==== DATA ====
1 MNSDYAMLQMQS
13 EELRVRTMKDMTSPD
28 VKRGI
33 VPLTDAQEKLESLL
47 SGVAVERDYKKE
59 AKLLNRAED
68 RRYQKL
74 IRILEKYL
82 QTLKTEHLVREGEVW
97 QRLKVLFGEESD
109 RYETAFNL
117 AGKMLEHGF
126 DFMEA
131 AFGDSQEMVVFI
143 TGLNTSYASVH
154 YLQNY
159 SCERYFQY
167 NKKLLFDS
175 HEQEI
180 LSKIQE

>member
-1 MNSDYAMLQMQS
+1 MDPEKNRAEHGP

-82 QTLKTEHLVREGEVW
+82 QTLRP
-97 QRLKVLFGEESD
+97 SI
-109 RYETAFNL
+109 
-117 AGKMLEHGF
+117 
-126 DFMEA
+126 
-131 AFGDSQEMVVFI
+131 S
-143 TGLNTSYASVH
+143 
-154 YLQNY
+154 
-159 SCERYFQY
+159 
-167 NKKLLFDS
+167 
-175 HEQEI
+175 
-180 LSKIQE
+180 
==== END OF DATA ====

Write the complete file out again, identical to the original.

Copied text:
1 MNSDYAMLQMQS
13 EELRVRTMKDMTSPD
28 VKRGI
33 VPLTDAQEKLESLL
47 SGVAVERDYKKE
59 AKLLNRAED
68 RRYQKL
74 IRILEKYL
82 QTLKTEHLVREGEVW
97 QRLKVLFGEESD
109 RYETAFNL
117 AGKMLEHGF
126 DFMEA
131 AFGDSQEMVVFI
143 TGLNTSYASVH
154 YLQNY
159 SCERYFQY
167 NKKLLFDS
175 HEQEI
180 LSKIQE

>member
-1 MNSDYAMLQMQS
+1 MDPEKNRAEHGP

-82 QTLKTEHLVREGEVW
+82 QTLRP
-97 QRLKVLFGEESD
+97 SI
-109 RYETAFNL
+109 
-117 AGKMLEHGF
+117 
-126 DFMEA
+126 
-131 AFGDSQEMVVFI
+131 S
-143 TGLNTSYASVH
+143 
-154 YLQNY
+154 
-159 SCERYFQY
+159 
-167 NKKLLFDS
+167 
-175 HEQEI
+175 
-180 LSKIQE
+180 